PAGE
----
Operator experience can predict success of EVAR


At the recent, Annual Meeting of the Society for Vascular Surgery, researchers from the Vascular Surgery Division of New York-Presbyterian hospital System and the International for Health Outcomes and Innovated Research (InChoir) at Columbia University, NY, indicated that the minimum level for less experienced surgeons performing endovascular aneurysm repair (EVAR) is less than ten procedures.

Lead investigator, Dr James F McKinsey, (Columbia) highlighted the fact that although the use of EVAR technique (which was introduced in 2000) has markedly increased, there is little research about the relationship between physician experience in EVAR and clinical outcomes. As a result, the investigators established a study as to whether mortality and adverse events are predicted by a surgeon’s experience in endovascular repair of abdominal aortic aneurysms (AAAs) and evaluated the minimum experience needed for proficiency from the 2002-2004 National Medicare Database.

A total of 39,815 EVAR procedures were performed by 4,339 physicians from 2000-2004. The researchers identified patients with the ICD-9 procedure code 38.44 for EVAR and specific operating physician codes and patient demographics, co-morbidities, perioperative complications and 30-days mortality were evaluated. Multi-variable logistic regression models, student t-tests and chi-square analyses were used.

The number of procedures by less experienced surgeons decreased from 64% in 2001 to 30% in 2003. However, between 2003 and 2004 the total number of procedures reached a plateau at 3,500 per year, while EVARs performed by high experienced surgeons (with more than 50 procedures) only increased from 3% to 23%.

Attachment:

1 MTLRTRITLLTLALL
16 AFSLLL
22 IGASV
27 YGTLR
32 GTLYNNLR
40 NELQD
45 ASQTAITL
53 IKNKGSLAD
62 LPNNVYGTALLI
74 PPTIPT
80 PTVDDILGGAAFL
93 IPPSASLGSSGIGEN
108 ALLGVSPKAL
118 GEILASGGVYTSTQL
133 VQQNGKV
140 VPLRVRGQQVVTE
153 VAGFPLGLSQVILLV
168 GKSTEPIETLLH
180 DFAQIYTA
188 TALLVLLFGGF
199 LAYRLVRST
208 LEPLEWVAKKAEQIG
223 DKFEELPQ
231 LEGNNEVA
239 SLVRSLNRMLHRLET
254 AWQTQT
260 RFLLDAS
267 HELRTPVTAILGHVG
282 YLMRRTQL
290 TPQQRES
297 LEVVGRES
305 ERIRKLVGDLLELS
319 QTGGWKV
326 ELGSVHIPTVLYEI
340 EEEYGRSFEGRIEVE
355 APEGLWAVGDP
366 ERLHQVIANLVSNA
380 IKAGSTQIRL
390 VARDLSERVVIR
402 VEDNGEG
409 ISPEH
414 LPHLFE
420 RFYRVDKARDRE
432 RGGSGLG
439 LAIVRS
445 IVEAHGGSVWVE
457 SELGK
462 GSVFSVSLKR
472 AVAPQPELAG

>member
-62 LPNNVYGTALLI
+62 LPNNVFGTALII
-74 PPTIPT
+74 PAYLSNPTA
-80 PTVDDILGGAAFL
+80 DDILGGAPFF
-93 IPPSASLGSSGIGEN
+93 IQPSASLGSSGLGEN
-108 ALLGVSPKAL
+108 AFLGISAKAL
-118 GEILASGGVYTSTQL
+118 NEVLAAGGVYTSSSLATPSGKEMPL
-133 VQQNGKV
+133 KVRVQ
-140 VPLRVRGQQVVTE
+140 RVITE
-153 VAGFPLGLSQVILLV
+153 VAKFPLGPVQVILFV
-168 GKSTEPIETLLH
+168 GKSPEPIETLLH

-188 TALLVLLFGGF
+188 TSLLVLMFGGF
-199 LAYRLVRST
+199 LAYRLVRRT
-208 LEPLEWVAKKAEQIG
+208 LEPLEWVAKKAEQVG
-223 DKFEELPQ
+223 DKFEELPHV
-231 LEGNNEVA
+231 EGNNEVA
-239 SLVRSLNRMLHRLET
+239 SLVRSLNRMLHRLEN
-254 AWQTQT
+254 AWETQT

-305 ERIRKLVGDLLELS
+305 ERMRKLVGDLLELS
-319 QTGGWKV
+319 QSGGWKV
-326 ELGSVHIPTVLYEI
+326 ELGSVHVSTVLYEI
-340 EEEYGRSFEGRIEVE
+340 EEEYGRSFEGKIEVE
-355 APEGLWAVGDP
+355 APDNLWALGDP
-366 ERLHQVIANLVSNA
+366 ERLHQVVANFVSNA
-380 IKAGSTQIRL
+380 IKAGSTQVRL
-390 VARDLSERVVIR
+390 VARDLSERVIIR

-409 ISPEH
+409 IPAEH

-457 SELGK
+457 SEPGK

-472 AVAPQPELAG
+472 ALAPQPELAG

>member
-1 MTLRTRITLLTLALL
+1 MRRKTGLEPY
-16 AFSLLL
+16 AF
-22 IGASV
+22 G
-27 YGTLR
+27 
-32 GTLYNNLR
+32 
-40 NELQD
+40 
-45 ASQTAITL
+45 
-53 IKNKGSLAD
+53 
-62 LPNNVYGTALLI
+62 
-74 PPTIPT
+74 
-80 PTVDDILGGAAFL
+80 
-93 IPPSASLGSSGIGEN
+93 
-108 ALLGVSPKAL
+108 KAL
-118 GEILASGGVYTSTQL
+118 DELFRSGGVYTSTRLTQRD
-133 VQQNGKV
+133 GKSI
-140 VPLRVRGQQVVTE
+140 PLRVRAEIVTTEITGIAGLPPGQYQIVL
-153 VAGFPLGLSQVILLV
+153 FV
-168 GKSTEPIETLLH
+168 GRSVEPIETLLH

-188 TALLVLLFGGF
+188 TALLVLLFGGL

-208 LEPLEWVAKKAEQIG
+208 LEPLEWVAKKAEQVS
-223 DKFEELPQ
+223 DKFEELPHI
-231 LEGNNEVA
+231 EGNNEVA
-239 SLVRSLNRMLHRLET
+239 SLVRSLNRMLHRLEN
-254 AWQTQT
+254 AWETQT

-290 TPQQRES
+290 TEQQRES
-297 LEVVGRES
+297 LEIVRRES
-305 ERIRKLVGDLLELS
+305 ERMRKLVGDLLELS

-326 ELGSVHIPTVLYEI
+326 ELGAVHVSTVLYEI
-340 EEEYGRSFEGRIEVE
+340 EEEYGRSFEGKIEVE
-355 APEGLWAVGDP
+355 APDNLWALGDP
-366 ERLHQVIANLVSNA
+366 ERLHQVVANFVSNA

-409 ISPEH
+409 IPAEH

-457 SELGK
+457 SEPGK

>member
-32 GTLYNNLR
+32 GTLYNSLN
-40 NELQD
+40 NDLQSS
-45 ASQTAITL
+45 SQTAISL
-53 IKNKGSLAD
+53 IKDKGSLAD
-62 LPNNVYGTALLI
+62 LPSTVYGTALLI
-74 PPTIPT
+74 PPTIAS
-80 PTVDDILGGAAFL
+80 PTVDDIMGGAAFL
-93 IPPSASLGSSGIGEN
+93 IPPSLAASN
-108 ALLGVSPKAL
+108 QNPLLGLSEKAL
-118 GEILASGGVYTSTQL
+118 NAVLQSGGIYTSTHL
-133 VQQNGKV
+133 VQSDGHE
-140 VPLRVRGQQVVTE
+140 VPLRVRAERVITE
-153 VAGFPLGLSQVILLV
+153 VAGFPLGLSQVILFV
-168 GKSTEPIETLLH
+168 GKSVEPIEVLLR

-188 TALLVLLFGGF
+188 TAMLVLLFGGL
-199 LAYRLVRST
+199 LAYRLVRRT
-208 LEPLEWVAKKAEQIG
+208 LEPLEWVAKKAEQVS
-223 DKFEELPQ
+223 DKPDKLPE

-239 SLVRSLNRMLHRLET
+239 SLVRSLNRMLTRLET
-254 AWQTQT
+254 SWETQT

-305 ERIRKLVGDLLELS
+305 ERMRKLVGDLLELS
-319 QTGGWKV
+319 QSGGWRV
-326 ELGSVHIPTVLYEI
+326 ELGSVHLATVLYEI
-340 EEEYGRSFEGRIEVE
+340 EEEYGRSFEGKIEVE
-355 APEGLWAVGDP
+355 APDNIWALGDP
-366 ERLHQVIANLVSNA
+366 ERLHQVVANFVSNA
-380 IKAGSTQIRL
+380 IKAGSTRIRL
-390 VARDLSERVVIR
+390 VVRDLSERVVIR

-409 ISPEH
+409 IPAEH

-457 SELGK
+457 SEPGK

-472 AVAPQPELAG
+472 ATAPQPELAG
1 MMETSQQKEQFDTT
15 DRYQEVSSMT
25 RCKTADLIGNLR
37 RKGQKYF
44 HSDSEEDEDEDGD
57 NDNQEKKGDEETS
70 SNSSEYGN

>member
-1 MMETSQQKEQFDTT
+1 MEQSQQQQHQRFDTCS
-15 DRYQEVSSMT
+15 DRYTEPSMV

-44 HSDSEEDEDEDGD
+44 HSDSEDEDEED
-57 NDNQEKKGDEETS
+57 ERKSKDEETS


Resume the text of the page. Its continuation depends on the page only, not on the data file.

There was no significant difference in the age, gender, race and ethnicity for patients between the low-and high-experience surgeons. EVAR performed by low experienced surgeons had a significantly higher 30-day mortality of 2.11%, whereas the mortality was in the range of 1.4-1.6% for surgeons with a cumulative experience of more than ten procedures. Multi-variable analysis showed that less than ten EVARs was an independent predictor of mortality, controlling for co-morbidities (OR 1.3). Likewise bleeding, respiratory, cardiac complications and urgent conversions to open repair were higher for the inexperienced surgeons.

To conclude, the investigators said that these data show significant reduction in perioperative complications and mortality with increased surgeon experience in EVAR. “About one-third of patients are being treated by less experienced surgeons and there are higher procedure-related complications and mortality, when controlling comorbidities,” said McKinsey. “Likewise bleeding, respiratory, cardiac complications and urgent conversions to open repair were higher for the inexperienced surgeons. Therefore guidelines for surgical accreditation need to be set.”